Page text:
A : B means the Frobenius inner product of the matrices A and B. The general inner product is denoted by ?u, v?, ?u  v? or (u  v), as described below. For spatial vectors, the dot product notation, x·y is common. See also braket notation. 

index of subgroup

The index of a subgroup H in a group G is the "relative size" of H in G: equivalently, the number of "copies" (cosets) of H that fill up G  
divided by
over everywhere

A : B means the division of A with B (dividing A by B)  10 : 2 = 5  
?

\vdots \!\, 
vertical ellipsis
everywhere

Denotes that certain constants and terms are missing out (e.g. for clarity) and that only the important terms are being listed.  
?

\wr \!\, 
wreath product of ... by ...

A ? H means the wreath product of the group A by the group H. This may also be written A_{ wr }H. 
is isomorphic to the automorphism group of the complete bipartite graph on (n,n) vertices. 
?
? 
\oplus \!\, \veebar \!\, 
xor

The statement A ? B is true when either A or B, but not both, are true. A ? B means the same.  (¬A) ? A is always true, A ? A is always false. 
direct sum of

The direct sum is a special way of combining several objects into one general object. (The bun symbol ?, or the coproduct symbol ?, is used; ? is only for logic.)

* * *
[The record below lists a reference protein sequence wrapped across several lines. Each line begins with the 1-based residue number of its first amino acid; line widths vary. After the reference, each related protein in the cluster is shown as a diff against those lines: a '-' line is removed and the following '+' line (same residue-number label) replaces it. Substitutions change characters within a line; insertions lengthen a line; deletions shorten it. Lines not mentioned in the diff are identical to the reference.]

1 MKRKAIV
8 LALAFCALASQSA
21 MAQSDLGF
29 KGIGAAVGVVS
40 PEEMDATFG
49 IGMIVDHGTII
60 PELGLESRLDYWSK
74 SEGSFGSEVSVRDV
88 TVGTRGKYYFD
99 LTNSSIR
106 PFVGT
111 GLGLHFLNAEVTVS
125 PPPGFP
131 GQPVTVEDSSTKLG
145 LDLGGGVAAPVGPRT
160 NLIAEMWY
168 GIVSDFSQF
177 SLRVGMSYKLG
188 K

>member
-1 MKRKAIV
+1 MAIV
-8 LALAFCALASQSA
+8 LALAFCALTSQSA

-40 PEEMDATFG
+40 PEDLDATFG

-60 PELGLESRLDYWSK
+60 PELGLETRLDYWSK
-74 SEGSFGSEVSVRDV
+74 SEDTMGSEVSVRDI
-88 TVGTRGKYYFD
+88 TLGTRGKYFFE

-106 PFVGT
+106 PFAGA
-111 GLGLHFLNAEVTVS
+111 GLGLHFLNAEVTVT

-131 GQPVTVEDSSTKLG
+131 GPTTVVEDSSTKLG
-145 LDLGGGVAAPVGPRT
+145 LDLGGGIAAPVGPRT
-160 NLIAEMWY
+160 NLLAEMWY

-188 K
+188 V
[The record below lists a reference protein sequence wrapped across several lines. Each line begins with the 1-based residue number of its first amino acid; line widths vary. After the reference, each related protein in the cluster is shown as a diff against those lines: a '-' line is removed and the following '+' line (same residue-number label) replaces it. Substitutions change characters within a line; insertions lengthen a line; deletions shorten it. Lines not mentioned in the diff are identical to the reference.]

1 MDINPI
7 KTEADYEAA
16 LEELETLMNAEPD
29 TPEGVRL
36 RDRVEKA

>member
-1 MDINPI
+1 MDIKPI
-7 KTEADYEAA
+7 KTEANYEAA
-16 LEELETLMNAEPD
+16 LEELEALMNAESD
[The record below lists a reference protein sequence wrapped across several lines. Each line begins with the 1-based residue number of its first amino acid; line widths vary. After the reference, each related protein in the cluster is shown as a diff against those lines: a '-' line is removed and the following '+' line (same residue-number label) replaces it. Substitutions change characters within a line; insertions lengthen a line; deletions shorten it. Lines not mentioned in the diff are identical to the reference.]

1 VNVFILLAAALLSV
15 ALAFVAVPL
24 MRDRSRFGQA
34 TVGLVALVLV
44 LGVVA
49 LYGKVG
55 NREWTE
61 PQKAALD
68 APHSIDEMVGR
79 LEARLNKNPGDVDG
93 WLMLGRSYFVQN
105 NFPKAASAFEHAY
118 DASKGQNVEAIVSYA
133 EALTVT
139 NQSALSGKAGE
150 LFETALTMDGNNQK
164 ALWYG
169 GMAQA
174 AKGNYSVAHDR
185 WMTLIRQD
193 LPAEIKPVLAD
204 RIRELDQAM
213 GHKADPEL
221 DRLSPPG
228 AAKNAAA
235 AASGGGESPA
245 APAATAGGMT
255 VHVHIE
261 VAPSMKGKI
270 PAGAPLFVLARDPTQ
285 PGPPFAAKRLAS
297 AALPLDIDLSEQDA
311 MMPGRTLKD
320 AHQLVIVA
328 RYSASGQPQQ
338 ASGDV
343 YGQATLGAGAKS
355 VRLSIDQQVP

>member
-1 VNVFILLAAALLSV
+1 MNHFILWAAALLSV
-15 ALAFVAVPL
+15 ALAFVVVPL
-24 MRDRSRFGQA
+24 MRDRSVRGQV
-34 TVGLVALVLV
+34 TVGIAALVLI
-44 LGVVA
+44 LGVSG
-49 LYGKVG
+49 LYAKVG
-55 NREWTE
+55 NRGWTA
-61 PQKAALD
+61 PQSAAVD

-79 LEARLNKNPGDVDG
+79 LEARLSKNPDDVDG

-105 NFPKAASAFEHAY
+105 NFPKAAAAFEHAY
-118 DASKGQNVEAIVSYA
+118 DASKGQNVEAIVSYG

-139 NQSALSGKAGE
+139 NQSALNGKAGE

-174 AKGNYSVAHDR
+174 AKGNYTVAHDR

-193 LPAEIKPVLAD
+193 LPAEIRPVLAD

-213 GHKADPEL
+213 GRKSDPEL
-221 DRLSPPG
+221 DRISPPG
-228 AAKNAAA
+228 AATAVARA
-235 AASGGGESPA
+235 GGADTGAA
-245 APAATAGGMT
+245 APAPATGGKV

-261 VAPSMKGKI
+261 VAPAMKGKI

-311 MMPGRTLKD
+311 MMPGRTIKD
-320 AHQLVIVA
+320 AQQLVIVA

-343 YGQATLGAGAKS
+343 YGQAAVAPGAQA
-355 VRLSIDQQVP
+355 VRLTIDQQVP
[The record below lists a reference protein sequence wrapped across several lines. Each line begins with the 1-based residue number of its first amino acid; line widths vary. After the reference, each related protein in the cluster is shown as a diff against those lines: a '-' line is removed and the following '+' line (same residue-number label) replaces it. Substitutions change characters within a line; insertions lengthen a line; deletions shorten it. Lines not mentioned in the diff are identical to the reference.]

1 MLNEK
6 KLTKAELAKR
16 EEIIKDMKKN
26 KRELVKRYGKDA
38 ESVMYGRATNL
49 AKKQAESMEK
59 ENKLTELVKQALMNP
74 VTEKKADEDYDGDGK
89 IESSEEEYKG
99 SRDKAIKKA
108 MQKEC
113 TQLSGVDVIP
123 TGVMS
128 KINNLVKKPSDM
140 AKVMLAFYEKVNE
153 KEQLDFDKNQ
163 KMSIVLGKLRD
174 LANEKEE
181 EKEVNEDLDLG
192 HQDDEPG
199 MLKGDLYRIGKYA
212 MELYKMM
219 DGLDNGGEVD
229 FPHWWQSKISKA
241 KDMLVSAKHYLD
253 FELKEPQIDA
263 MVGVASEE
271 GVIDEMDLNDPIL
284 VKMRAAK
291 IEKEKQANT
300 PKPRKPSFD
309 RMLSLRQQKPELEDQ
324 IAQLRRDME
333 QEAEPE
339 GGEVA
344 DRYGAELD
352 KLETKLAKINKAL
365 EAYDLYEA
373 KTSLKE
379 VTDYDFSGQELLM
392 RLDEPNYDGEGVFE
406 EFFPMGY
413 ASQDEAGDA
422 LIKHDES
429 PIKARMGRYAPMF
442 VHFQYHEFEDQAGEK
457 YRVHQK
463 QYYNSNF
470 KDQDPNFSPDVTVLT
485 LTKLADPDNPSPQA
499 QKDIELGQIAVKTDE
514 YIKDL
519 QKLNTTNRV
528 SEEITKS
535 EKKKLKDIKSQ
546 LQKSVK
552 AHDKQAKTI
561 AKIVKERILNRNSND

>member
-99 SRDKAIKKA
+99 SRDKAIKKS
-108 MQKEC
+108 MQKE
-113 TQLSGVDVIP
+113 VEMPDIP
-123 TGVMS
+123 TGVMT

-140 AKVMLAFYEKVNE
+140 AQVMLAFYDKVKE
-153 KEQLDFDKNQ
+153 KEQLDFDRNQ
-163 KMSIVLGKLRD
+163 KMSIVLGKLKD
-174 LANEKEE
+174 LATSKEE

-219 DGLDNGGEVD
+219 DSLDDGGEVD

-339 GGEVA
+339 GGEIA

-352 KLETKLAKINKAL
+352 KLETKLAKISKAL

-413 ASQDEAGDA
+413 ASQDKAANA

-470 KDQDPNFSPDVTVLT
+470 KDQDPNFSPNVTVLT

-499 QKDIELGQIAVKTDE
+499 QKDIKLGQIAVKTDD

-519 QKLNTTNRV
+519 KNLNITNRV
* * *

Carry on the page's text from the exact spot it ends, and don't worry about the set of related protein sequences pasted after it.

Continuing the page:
Most commonly, for vector spaces U, V, and W, the following consequence is used: U = V ? W (U = V + W) ? (V ? W = {0})  
?

\Box \!\ 
D'Alembertian;
wave operator nonEuclidean Laplacian

It is the generalisation of the Laplace operator in the sense that it is the differential operator which is invariant under the isometry group of the underlying space and it reduces to the Laplace operator if restricted to time independent functions. 
Includes upsidedown letters.
Also called diacritics.
Symbol in HTML 
Symbol in TeX 
Name  Explanation  Examples 

Read as  
Category  
\bar{a}, \overline{a} 
overbar;
... bar 
(often read as "x bar") is the mean (average value of ).  .  
finite sequence, tuple

means the finite sequence/tuple .  .  
algebraic closure of

is the algebraic closure of the field F.  The field of algebraic numbers is sometimes denoted as because it is the algebraic closure of the rational numbers .  
conjugate

means the complex conjugate of z. (z^{*}can also be used for the conjugate of z, as described above.) 
.  
(topological) closure of

is the topological closure of the set S. This may also be denoted as cl(S) or Cl(S). 
In the space of the real numbers, (the rational numbers are dense in the real numbers).  
\overset{\rightharpoonup}{a} 
harpoon


â

\hat a 
hat

(pronounced "a hat") is the normalized version of vector , having length 1.  
estimator for

is the estimator or the estimate for the parameter .  The estimator produces a sample estimate for the mean .  
' 
... prime;
derivative of 
f ?(x) means the derivative of the function f at the point x, i.e., the slope of the tangent to f at x. (The singlequote character ' is sometimes used instead, especially in ASCII text.) 
If f(x) := x^{2}, then f ?(x) = 2x.  
\dot{\,} 
... dot;
time derivative of 
means the derivative of x with respect to time. That is .  If x(t) := t^{2}, then . 
Symbol in HTML 
Symbol in TeX 
Name  Explanation  Examples